Recoup losses sooner than you think...

From the NY Times article by Mark Hulbert is editor of The Hulbert Financial Digest

"Historical stock charts seem to show that it took more than 25 years for the market to recover from the 1929 crash — a dismal statistic that has been brought to investors’ attention many times in the current downturn."

"But a careful analysis of the record shows that the picture is more complex and, ultimately, far less daunting: An investor who invested a lump sum in the average stock at the market’s 1929 high would have been back to a break-even by late 1936 — less than four and a half years after the mid-1932 market low."

"Three factors have obscured this truth from investors: deflation, dividends and the distinction between the Dow Jones industrial average and the overall stock market."

"The Great Depression was a deflationary period. And because the Consumer Price Index in late 1936 was more than 18 percent lower than it was in the fall of 1929, stating market returns without accounting for deflation exaggerates the decline."

"When the Dow hit a low of 41.22 on July 8, 1932, for example, the dividend yield of the overall stock market was close to 14 percent, according to data compiled by Robert J. Shiller, the Yale economics professor."

The Dow vs. the Market
"Many researchers consider the overall market — defined as the combined value of all publicly traded stocks — as the best gauge of a typical investor’s experience. The Dow is made up of just 30 stocks, which are weighted in the index according to their price rather than their relative market capitalization."

"So when did the overall stock market really make it back to its pre-crash peak? Just four years and five months after its mid-1932 low, according to data provided to Sunday Business by Ibbotson Associates, a division of Morningstar."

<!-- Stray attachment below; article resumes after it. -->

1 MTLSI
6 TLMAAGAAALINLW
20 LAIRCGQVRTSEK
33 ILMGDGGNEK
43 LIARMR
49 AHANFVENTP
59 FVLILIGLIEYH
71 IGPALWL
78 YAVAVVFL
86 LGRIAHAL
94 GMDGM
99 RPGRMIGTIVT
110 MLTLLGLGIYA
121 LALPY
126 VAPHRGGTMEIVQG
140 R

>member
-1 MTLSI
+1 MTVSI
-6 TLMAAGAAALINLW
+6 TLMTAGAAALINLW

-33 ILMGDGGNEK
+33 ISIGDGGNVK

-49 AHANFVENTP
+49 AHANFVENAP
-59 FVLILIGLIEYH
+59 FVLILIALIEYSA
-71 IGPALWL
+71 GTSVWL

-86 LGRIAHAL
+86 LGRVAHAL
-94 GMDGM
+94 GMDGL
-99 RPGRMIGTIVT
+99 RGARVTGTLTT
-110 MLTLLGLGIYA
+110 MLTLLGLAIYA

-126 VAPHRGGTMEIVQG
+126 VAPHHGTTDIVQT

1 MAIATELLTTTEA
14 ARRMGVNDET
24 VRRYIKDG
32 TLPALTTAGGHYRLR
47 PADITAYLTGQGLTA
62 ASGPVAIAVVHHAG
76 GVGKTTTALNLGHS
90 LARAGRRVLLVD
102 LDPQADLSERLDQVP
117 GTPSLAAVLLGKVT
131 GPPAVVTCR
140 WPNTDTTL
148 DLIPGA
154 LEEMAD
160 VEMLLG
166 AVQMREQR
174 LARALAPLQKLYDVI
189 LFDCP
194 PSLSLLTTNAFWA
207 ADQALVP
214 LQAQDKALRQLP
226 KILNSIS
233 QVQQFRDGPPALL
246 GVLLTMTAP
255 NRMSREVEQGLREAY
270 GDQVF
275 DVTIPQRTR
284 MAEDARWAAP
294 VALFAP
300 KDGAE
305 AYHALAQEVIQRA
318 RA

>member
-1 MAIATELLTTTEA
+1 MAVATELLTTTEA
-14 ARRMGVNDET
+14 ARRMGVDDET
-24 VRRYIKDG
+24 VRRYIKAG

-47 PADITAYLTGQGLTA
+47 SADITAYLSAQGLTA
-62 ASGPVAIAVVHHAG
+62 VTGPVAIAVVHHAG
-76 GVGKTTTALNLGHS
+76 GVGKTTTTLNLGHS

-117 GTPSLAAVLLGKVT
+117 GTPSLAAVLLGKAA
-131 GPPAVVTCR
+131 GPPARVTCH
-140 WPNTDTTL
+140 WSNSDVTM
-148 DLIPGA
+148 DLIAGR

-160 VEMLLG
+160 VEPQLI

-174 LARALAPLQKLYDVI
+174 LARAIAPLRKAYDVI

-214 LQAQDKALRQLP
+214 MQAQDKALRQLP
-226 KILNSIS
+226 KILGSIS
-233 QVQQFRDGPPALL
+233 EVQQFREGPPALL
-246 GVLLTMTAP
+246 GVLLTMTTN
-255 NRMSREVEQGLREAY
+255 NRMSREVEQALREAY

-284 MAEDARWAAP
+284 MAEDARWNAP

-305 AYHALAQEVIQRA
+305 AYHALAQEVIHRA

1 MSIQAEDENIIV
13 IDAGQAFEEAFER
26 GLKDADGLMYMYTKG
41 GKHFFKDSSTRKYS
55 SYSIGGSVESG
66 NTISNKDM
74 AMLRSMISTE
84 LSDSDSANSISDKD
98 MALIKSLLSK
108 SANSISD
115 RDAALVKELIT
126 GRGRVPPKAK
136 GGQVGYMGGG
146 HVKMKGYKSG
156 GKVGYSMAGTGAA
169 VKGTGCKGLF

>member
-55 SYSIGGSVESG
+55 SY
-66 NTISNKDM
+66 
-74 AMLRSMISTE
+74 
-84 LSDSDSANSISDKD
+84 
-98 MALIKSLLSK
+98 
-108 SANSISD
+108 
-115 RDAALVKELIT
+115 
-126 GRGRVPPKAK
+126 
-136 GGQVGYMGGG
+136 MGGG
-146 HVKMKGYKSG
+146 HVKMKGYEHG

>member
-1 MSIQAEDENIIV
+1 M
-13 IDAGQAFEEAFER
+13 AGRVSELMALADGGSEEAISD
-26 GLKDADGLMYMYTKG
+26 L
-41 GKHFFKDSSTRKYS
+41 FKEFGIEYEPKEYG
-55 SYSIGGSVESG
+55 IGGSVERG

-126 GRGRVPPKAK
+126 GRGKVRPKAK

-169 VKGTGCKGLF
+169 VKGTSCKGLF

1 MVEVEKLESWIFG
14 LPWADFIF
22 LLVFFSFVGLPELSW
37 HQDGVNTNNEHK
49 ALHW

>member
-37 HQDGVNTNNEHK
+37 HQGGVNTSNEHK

"That seems remarkably fast, given that the stock market lost more than 80 percent of its value from its 1929 high to its mid-1932 low. But the quick recovery of the 1930s is consistent with the typical experience after other bear markets in the United States."

"...according to a Hulbert Financial Digest study of down markets since 1900, the average recovery time is just over two years, when factors like inflation and dividends are taken into account. The longest was the recovery from the December 1974 low; it took more than eight years for the market to return to its previous peak, which was reached in late 1972.

None of this, of course, guarantees that stocks will have a quick recovery from the market decline that began in October 2007. But it suggests that the historical record isn’t as bleak as it looks."

Visible investing principals show that by reinvesting dividends and continuing to dollar cost average during market downturns further decreases the time it takes to recoup your losses.
Contact us if you would like to see how you can shorten the time it takes to recoup your losses.

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